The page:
Beaches closed after 29 swimmers sickened with Norovirus, at Pennsylvania park

State officials have closed the beaches at a central Pennsylvania state park after at least 29 swimmers were sickened with Norovirus, and possibly E. coli bacteria in the water.

Cowans Gap State ParkThe lake and beach at Cowans Gap State Park have been closed to swimmers, though fishing and boating are still permitted. The park straddles the border of Franklin and Fulton counties and is located about 60 miles west of Harrisburg.

Pennsylvania lake E. coli O157 toll climbs to 13, 8 HUS

The Pennsylvania Department of Health is now aware of at least 13 people infected with E. coli O157:H7 who swam in the lake at Cowans Gap State Park.

In a brief e-mail statement this afternoon, press aide Thomas Hostetter said the current numbers include six people from Franklin County, four from Lancaster County, and one from Huntingdon County. There are also two Maryland residents who got sick after visiting the park.

Hostetter said the E. coli outbreak at Cowans Gap remains under investigation, and that more updates will be released as they become available.

E. coli O157 toll up to 11 at Pennsylvania park lake

There are now 11 confirmed and two probable E. coli infections linked to the outbreak at Cowans Gap State Park, and most of the afflicted were in the lake on the same weekend.

Pennsylvania Department of Health spokesperson Christine Cronkright released the updated numbers Thursday. Nine of the confirmed E. coli O157:H7 cases involved people from Pennsylvania, and two are from Maryland. All but one of the sick people are children.

In the weeks since her son contracted E. coli O157, Melanie Royer has been a mother on a mission to encourage illness reporting and the closure of the lake at Cowans Gap State Park.

Royer is thankful the lake was closed as a precaution because she watched the bacteria ravage her 12-year-old son’s body.

"This whole thing is so scary because you’re helpless as a parent," she said.

She encourages people with suspected E. coli cases to not only seek medical attention, but also ensure their cases are being reported to the state health department.

Royer criticized the delay between when children were being diagnosed and when the lake closed.

9 sick including 3 HUS from E. coli O157; is Pennsylvania lake the source?

From the I-wish-I-hadn’t-said-that files, Terry Brady, a spokesperson with Pennsylvania’s Department of Conservation and Natural Resources said Monday that the lake at Cowans Gap State Park remained open, despite links to three cases of E. coli O157. “The beaches are open and actually there was a good turnout today. A link to the park has not been established."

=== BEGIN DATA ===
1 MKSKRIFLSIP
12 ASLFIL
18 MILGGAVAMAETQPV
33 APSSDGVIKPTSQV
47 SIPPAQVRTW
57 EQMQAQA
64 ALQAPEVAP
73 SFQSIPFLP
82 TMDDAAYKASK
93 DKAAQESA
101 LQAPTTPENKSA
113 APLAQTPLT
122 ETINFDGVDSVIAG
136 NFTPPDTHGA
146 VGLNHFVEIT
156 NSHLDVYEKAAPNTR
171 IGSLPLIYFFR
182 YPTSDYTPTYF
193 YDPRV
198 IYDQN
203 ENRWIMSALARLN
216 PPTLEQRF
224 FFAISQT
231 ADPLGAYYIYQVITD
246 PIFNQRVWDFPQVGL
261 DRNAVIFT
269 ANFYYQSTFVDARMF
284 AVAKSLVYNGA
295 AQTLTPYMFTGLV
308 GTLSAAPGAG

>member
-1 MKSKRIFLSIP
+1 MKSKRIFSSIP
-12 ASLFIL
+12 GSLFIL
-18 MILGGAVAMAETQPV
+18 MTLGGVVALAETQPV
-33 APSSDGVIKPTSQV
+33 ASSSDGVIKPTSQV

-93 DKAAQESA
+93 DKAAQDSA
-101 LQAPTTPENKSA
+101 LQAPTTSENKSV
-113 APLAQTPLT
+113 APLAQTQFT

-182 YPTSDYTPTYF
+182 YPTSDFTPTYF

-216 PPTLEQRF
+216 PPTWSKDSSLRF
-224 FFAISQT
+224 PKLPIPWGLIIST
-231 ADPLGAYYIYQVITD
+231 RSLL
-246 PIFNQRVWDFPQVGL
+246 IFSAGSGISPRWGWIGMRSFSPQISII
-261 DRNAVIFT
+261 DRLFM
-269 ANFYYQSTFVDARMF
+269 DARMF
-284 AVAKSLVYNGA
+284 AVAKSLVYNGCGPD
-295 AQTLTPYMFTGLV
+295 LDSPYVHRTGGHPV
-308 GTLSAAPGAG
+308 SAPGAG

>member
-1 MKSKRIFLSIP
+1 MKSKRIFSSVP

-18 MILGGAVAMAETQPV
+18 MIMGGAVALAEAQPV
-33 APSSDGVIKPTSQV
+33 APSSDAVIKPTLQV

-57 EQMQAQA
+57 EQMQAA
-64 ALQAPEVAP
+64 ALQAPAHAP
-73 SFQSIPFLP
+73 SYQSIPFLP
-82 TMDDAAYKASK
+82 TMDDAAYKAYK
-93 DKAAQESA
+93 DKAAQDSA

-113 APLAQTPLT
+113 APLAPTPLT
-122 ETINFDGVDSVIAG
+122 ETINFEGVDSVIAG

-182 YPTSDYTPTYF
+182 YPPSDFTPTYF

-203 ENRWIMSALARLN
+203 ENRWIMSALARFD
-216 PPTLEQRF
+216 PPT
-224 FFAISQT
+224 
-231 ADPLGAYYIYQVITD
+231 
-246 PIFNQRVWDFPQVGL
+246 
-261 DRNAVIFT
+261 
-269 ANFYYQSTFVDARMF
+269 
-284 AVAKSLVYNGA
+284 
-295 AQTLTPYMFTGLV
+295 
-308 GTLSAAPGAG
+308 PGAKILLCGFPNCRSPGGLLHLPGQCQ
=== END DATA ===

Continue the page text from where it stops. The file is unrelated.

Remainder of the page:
The lake was closed Tuesday afternoon, as the number of people, primarily children, confirmed to have contracted E. coli O157:H7 rose to six, with an additional three suspect cases.

At least three of the infected have developed hemolytic uremic syndrome, including a 3-year-old Mercersburg girl who has been hospitalized since Wednesday, and a 12-year-old Chambersburg boy, who is now recovering after spending his birthday in the hospital.

Spokesman Brady said in an email Tuesday night that the closing of the lake at Cowans Gap is a precautionary measure "to protect the public’s health and safety until the investigation can be completed."

He said the decision was made after interviews showed that swimming in the lake before becoming ill was a common factor between all individuals.

Over the weekend, Nikki Gordon, a friend of the three-year-old’s family and another family friend, Amanda Stauffer, came up with the idea for a Facebook group to raise support. As of Friday evening, the group had 955 members, featuring hundreds of well wishes and regular updates on the girl’s condition.

Through her Facebook group, Stauffer has heard from several other people who say their children got sick after swimming in the lake at Cowans Gap, she said. They include a 6-year-old girl, a 15-month-old boy and several children who apparently suffered "mild symptoms" but did not require hospitalization.

"All of these kids have one thing in common, and it’s Cowans Gap. The only thing we do know is that they were all there," Stauffer said.